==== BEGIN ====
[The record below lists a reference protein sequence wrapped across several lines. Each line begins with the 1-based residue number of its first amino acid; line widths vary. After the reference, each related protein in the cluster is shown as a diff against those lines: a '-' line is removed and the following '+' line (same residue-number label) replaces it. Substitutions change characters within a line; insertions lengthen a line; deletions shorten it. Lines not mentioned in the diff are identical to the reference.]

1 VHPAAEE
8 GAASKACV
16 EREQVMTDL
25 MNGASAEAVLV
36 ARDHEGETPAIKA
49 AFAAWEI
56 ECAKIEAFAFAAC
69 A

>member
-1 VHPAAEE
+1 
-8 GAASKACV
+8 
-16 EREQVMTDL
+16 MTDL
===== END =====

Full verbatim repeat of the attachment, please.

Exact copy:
[The record below lists a reference protein sequence wrapped across several lines. Each line begins with the 1-based residue number of its first amino acid; line widths vary. After the reference, each related protein in the cluster is shown as a diff against those lines: a '-' line is removed and the following '+' line (same residue-number label) replaces it. Substitutions change characters within a line; insertions lengthen a line; deletions shorten it. Lines not mentioned in the diff are identical to the reference.]

1 VHPAAEE
8 GAASKACV
16 EREQVMTDL
25 MNGASAEAVLV
36 ARDHEGETPAIKA
49 AFAAWEI
56 ECAKIEAFAFAAC
69 A

>member
-1 VHPAAEE
+1 
-8 GAASKACV
+8 
-16 EREQVMTDL
+16 MTDL